Senate to review fusion center plan to deter Russian cyberattacks

On December 6, 2013, Victoria Nuland, U.S. Assistant Secretary of State for European and Eurasian Affairs, joined Prime Minister Garibashvili and Defense Minister Alasania for a ribbon-cutting of a USAID-funded accessibility ramp at the State Chancellery building. Nuland told lawmakers that it would be pragmatic for the country to consider a new "fusion center." / U.S. Embassy Georgia

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Members of the Senate Intelligence Committee said Wednesday they would consider plans offered by a Obama administration official to fight back against Russian aggression in cyberspace.

Victoria Nuland, a former U.S. ambassador to NATO, told lawmakers that it would be pragmatic for the country to consider a new “fusion center” to deter foreign election meddling similar to what occurred in 2016.

The approach Nuland described would look like the counterterrorism model pursued by the U.S. government in the aftermath of the Sept. 11, 2001 terror attacks.

“On the President’s direction and with Congressional support, the Trump Administration could immediately establish a multi-agency Fusion Center, modeled on the National Counter Terrorism Center [(NCTC)] but smaller in size, to pull together all the information and resources of our government to identify, expose and respond to state-sponsored efforts to undermine American democracy through disinformation, cyberattack, and abuse of the internet,” Nuland said.

Senior U.S. intelligence officials say the Russian government was behind an expansive and coordinated plot to interfere with the 2016 presidential election. Since then, investigators have exposed Russia’s use of hackers, digital propaganda and foreign investment to meddle in U.S. politics.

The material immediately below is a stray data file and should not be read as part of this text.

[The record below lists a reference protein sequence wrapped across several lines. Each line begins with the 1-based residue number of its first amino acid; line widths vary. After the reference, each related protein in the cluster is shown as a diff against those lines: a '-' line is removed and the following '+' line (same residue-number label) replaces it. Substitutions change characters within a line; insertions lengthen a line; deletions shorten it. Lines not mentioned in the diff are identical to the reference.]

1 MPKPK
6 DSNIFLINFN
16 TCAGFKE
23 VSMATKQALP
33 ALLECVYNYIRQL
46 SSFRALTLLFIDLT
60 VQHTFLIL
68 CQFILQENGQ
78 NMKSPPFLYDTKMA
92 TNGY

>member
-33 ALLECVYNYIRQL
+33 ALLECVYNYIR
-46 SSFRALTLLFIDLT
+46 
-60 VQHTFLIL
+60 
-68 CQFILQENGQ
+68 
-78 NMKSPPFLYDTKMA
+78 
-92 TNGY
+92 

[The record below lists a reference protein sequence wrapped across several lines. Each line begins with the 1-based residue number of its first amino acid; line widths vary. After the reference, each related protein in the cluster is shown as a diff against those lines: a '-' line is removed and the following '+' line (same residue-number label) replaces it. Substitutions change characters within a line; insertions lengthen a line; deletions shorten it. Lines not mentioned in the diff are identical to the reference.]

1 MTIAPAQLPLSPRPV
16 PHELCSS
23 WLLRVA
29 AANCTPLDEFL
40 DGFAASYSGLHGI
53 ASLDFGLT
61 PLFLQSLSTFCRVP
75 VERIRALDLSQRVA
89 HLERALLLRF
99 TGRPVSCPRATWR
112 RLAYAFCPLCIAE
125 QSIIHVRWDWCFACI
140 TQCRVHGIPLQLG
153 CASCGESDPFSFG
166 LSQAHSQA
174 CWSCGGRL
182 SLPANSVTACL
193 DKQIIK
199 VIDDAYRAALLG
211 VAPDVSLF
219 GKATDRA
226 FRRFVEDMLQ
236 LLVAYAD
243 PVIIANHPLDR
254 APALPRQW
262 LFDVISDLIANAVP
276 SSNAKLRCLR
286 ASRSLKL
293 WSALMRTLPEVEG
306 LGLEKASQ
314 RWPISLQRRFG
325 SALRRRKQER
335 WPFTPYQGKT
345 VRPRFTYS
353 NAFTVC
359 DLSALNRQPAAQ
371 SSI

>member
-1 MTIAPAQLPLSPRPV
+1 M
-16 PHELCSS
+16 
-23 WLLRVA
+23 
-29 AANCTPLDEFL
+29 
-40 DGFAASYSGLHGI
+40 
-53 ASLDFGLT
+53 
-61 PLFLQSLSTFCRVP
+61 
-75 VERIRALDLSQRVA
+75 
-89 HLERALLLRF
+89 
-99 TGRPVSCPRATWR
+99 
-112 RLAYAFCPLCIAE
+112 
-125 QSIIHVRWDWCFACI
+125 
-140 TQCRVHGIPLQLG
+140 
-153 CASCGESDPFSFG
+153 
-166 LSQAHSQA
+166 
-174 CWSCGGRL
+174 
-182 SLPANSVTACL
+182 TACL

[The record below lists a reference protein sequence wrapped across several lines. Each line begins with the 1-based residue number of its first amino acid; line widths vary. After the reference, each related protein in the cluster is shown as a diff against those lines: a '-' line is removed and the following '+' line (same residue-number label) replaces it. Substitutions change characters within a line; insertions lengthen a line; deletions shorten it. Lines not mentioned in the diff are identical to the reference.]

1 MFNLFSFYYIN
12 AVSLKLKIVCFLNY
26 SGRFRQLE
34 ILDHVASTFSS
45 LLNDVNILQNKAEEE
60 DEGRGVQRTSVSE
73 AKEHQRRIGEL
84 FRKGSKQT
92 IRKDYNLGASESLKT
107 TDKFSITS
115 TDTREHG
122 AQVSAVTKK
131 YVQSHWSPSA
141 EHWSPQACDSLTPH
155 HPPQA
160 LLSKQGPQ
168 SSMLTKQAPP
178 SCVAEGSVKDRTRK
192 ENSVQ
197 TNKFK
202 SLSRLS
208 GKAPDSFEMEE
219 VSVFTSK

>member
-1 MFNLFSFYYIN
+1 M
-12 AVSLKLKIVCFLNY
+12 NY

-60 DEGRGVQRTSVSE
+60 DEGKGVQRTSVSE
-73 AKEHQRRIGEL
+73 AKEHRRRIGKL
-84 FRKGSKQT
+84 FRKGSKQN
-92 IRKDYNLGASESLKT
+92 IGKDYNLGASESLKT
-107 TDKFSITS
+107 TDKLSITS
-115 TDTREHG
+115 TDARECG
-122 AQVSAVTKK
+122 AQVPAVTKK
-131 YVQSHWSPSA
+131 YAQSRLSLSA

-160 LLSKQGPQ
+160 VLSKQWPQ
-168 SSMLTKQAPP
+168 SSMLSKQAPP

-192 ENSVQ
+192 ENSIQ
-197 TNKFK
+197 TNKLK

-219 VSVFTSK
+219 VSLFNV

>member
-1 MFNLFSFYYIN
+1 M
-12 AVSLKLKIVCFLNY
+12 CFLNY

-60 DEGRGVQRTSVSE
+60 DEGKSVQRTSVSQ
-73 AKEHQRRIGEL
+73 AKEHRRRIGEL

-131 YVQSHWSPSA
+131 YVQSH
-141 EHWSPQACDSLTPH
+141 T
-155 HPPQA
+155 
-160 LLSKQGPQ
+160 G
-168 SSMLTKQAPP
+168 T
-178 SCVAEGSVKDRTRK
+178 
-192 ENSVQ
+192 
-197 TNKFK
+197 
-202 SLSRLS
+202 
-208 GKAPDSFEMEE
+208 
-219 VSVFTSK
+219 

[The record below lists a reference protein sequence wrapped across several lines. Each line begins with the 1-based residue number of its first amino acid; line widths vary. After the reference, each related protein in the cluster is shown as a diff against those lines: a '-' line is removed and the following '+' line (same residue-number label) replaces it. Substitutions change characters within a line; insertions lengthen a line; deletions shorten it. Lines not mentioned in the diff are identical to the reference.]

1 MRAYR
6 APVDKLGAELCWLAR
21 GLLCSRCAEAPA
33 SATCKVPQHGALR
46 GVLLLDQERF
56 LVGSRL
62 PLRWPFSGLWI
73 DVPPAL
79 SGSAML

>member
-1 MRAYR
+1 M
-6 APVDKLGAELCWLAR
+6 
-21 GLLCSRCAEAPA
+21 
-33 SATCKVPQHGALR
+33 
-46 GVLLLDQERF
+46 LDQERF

Sens. Richard Burr, R-N.C., James Risch, D-Idaho, and Angus King, I-Maine, spoke of possibly pursuing the model in the future.

“I want to go to your first recommendation, which is a fusion center. It seems to me that one of the problems with that response to cyber generally is the lack of a central focus,” said King. “I believe it should be a person, not just a fusion center, who has overall responsibility … that was one of our problems early on, was it not, that we had all this data coming in from FBI and NSA and various places and we didn’t have a full picture of the magnitude of this attack.”

“I hope you’ll stay involved with the committee as it relates to future policies, which I can assure you, Miss Ambassador, will be on the table,” Burr said.

Founded in 2003 with the mission of collecting and analyzing intelligence about terrorists, the NCTC carries a checkered history.

It was renamed from the Terrorist Threat Integration Center (TTIC) and placed under the Office of the Director of National Intelligence (ODNI) in 2004. In the beginning, the TTIC was built to ensure better information sharing inside government. A 2013 federal review showed intelligence agencies hadn’t effectively coordinated on the Al-Qaeda threat in the years before the Sept. 11 attack.

In 2012, former Attorney General Eric Holder secretly granted NCTC the authority to collect and analyze data collected on U.S. citizens in order to detect suspicious activities related to terrorism. But that decision also drew subsequent criticism related to mass surveillance after it was revealed by journalists.

Nuland’s plan would bring together specialists from the U.S. intelligence community, Department of Justice, Department of State, U.S. Treasury and other federal agencies in order to foster collaboration and share insights.

The agencies combined into a single shared entity would help decision makers understand “how dirty money and criminality often fuel these [election meddling] activities, and with tools to help with deterrence,” she explained.

In 2014, Nuland herself became a victim of Russian hacking operations. Russian spies reportedly snooped on and leaked audio from a private phone call between Nuland and the then U.S. ambassador to Ukraine where she’s heard saying “F— the EU.” The incident became an embarrassment for Washington as it hoped to manage a Ukrainian regime with close ties to the Kremlin.

Though then President Barack Obama declined to fire Nuland for the incident, the episode became a timely reminder of Russia’s cold war tactics.

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2016 elections, Angus King, breach, cybersecurity, deterrence, elections, foreign policy, hacking, James Risch, Mark Warner, NSC, policy, Richard Burr, Senate Intel Committee, Victoria Nuland
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